Play More "Ume"

Ever More

Every so often I sample a candy, that I'm not entirely convinced that it's actually a candy. This is most certainly one of those situations. The reason I think it's a candy is purely based on the fact that the only place I've ever seen this “candy” for sale is in the candy aisle of several grocery stores in Cambodia. Having said that, it could be that this isn't a candy, and it is in fact some kind of medicine or supplement made for children. In many places around the world, putting children's medicine or supplements in the same aisle as candy would get the store owners charged with some kind of crime, but Cambodia is a little looser with these kinds of rules.

The thing that makes me nervous about this “candy” is the fact that it seems (with the little English I can read on the bottle) to be some kind of energy enhancer. I worry because I don't do well with caffeine, and I do need to get some sleep tonight. It could be that this is a candy full of sugar, and the notion is that the sugar will give your kids energy, which is kind of true. If that's the case, then this is most certainly a candy, even if it's marketed as a supplement.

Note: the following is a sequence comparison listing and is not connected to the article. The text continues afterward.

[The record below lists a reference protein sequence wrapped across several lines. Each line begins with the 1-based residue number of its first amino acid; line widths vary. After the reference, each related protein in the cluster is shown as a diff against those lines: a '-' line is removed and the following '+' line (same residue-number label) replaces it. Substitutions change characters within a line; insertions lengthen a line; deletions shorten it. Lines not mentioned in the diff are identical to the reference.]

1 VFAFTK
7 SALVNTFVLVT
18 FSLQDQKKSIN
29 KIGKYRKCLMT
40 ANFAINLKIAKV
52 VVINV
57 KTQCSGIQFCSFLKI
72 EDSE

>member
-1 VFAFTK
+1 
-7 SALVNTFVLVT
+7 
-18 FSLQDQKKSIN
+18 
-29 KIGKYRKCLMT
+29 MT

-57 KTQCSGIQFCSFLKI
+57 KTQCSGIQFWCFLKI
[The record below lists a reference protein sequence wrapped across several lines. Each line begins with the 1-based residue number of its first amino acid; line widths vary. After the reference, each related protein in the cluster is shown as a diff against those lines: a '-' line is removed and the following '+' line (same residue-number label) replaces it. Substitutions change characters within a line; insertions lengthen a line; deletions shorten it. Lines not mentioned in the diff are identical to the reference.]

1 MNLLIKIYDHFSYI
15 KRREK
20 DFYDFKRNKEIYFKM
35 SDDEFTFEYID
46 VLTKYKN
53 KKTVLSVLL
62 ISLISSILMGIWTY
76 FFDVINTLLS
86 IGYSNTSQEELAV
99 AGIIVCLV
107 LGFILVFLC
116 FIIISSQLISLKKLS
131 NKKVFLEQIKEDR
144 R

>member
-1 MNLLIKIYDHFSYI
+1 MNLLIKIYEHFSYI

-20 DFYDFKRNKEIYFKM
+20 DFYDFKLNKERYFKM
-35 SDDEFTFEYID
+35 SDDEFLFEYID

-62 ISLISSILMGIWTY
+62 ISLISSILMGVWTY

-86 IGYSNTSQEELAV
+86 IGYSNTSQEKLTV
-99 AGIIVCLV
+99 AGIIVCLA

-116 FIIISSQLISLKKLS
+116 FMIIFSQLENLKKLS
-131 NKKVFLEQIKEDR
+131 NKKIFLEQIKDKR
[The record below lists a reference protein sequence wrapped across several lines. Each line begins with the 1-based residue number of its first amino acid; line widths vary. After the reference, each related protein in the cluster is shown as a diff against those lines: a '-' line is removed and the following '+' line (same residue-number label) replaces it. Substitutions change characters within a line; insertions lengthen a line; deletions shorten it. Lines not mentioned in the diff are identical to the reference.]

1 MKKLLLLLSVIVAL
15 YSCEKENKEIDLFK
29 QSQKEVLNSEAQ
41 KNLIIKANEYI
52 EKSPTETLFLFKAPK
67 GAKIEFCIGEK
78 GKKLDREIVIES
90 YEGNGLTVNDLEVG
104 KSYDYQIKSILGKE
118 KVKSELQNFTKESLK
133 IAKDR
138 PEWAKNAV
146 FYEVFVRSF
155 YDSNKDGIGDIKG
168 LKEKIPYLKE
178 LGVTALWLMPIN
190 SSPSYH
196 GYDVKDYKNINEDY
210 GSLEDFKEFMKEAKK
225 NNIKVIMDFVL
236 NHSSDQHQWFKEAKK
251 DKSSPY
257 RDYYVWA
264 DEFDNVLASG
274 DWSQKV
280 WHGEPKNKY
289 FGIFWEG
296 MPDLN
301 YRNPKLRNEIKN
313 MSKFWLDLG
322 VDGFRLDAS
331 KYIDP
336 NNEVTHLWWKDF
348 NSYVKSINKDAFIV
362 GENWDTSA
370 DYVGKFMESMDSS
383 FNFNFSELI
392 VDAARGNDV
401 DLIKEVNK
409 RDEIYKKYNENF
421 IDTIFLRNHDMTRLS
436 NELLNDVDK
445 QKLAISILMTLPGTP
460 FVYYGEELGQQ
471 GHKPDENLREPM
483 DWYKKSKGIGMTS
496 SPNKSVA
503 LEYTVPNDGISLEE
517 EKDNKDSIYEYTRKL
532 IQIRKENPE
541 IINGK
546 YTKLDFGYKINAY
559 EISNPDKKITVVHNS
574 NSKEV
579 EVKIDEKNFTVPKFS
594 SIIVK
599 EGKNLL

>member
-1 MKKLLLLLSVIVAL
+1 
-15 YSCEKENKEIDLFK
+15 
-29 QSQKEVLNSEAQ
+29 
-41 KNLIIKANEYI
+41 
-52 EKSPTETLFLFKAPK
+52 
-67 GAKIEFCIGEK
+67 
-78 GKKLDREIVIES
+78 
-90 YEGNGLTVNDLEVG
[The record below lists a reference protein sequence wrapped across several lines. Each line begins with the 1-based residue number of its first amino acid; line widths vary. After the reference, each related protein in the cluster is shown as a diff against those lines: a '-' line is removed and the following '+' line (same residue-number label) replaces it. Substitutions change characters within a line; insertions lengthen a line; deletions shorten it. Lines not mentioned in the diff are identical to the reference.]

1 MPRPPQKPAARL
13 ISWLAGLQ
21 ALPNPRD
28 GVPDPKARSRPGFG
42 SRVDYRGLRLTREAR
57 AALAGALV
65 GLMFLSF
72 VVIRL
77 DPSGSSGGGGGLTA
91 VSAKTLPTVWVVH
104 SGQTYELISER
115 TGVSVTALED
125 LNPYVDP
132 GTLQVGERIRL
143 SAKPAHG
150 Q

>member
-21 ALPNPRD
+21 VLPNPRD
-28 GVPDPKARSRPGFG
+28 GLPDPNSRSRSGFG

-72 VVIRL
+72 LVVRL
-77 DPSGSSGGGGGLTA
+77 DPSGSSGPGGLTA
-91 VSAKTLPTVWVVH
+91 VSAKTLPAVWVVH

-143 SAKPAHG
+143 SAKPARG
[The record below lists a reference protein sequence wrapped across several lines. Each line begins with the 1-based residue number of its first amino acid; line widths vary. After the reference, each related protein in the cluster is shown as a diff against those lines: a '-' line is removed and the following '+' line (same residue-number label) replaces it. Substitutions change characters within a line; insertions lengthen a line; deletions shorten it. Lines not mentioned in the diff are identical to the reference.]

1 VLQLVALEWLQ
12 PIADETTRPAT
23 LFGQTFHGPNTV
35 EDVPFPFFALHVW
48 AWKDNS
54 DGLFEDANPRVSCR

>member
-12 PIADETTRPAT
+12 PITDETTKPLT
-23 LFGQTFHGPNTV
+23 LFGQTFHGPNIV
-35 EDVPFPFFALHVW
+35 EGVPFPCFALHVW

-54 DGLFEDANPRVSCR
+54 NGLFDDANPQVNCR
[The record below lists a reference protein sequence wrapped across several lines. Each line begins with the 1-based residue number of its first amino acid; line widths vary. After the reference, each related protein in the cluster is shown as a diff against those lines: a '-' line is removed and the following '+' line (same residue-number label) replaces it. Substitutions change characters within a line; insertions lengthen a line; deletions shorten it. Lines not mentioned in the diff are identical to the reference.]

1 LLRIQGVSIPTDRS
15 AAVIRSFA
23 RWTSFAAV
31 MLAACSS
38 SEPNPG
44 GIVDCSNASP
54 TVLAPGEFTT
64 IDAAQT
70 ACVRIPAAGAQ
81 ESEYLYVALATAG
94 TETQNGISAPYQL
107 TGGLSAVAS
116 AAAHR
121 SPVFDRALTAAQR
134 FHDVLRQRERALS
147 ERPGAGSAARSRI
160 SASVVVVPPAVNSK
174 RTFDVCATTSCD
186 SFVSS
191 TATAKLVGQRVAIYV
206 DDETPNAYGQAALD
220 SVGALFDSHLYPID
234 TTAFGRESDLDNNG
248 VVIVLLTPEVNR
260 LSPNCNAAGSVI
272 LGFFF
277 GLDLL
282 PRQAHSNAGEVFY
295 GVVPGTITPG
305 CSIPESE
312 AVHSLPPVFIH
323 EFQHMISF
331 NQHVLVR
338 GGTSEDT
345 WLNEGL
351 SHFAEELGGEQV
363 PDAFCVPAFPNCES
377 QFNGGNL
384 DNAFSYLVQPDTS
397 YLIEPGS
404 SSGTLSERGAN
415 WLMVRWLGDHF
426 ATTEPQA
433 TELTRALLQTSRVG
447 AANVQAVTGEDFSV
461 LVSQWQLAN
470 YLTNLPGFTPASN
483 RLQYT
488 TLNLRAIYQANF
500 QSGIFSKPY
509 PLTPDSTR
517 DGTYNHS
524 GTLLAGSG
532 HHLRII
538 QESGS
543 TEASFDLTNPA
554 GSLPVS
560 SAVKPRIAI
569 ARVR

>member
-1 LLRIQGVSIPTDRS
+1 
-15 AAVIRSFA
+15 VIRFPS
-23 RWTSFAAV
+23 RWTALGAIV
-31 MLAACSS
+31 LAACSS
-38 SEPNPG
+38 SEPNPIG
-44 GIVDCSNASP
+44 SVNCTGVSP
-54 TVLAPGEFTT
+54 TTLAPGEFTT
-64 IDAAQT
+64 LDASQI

As for the “candy” itself, it's not great. In this bottle you get a bunch of very hard little pill like candies that taste like ume. For those unfamiliar, ume is salted plum, and I'm often not a huge fan of salted plums. Ume generally tastes like it sounds, a really salty, pickled plum. I guess in that way this candy is kind of successful, because it tastes like a plum candy, with extra salt. It's not something I generally look for in a candy, but I do know some people who love the stuff.

I'm not really sure how to score this candy. It tastes like it's supposed to taste, it looks like it's supposed to look like, and in a few minutes I'll find out if it actually gives me a lot of energy. The problem is that I don’t need any more energy, and I don’t like salted plums.